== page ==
When the water is boiling, carefully lower the chicken into the pot, and let the water come back to a simmer. Do not cover!! Not unless you want a rubber chicken. Let the water simmer for about 2 to 3 minutes and skim if necessary. Turn the heat off, then cover the pot with a lid and leave to sit for 30 minutes. At this point I ducked out to pick MC Senior up from an activity so the chicken got left in there for probably 40 minutes.
Remove the lid, turn the heat back on and let the water come to a simmer again for another 2 - 3 minutes. Turn the heat off and cover the pot again, and leave for another 30 minutes.
The chicken should be ready by now. To test, pierce the meaty part of the thigh with a sharp knife or metal skewer. The juices should be clear. I also touch the skewer, if it’s really hot, I figure it’s safe :)
Carefully remove the chicken from the pot. I used a slotted spoon and a pair of tongs to maneuver it around. Place the chicken on a plate, brush liberally with the soy sauce/ sesame oil mixture and keep warm, tent with foil if possible. (Technically the chicken is hung on a hook to dry, but even without this step, it will work fine).
Bring the water in the pot back to the boil, add extra stock vegetables, and boil for 10 - 15 minutes. Remove from heat and keep warm. Depends on how much water you started with, you could end up with lots of stock. I saved and froze the leftover stock, so I didn’t season it until I needed to.
3 cups long grain rice (rinsed thoroughly and drained very well)
4 1/2 cups chicken stock (from above)
(Actually, this makes a whole lot of rice, and we had leftovers for the next day. If only serving a few people, I’d suggest reducing this to about 2 cups rice and 3 cups stock)
2-3 garlic cloves minced finely
a piece of ginger, thumb sized- peeled and minced finely
sesame oil (to taste)
Heat the vegetable oil in a large pan and fry the garlic and ginger until fragrant. Add the sesame oil and rice, and stir until the rice is well coated. Add the stock and season with salt, then allow to simmer, uncovered, until all the liquid has been absorbed and there are “tunnels” in the rice. Cover the pan tightly and reduce the heat as low as possible, then cook until the rice is done. Fluff with a fork and keep warm.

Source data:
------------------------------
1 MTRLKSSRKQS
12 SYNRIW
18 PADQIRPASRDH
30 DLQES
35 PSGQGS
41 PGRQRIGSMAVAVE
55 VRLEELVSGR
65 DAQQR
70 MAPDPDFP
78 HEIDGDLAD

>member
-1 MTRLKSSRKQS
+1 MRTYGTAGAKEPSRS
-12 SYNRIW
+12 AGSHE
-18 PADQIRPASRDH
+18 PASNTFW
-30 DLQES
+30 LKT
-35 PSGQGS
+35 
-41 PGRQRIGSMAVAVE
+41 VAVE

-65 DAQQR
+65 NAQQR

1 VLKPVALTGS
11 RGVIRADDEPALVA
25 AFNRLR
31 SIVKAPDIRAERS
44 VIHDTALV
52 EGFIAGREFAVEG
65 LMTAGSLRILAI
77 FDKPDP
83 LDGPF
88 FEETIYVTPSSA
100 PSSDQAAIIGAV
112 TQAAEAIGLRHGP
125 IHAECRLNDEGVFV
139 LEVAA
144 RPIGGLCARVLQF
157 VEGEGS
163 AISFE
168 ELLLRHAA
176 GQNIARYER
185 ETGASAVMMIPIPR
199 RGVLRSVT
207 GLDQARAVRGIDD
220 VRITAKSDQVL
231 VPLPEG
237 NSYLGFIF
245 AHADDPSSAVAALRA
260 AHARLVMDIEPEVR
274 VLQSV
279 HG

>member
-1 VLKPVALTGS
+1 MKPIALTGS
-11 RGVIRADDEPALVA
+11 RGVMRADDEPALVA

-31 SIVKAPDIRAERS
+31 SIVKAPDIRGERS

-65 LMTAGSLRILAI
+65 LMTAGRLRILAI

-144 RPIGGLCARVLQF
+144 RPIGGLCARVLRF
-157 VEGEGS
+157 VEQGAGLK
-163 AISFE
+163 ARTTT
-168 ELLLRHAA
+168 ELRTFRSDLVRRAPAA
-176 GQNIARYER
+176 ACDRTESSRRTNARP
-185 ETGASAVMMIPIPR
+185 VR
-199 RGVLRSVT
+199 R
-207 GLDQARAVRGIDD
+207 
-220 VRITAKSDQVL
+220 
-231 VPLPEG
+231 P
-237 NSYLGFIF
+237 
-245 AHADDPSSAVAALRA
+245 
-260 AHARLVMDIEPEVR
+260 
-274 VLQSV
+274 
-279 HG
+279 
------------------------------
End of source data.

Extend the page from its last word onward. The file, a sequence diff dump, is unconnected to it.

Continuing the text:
The chilli sauce.
4-6 fresh long, red chillies (remove the seeds if you like)
1 garlic clove
piece of ginger
pinch of salt and sugar to taste
dash of vinegar (or lime juice)
While the rice is cooking, blitz the chillies, garlic, ginger and seasonings in a blender/ food processor until fine. Add the vinegar and the stock, and mix well. How much stock to use is up to you depending on the kind of consistency you fancy, I used about 2 tablespoonfuls.
coriander leaves to garnish the soup
thick dark soy sauce (caramel soy sauce) to drizzle over the rice
Slice the chicken, serve it with the rice, tomatoes and cucumber. Serve the sauce and small bowlfuls of the stock/soup on the side (season first). Depending on where you come from, you either have the chicken rice as is, or drizzle lots of dark soy sauce over the rice before eating. I go the sauce :)
Have a great start to the week!
Not Quite NigellaThe cooking, eating and travel blog of a hungry blogger from Sydney, Australia featuring original recipes, interviews and articles on all things food @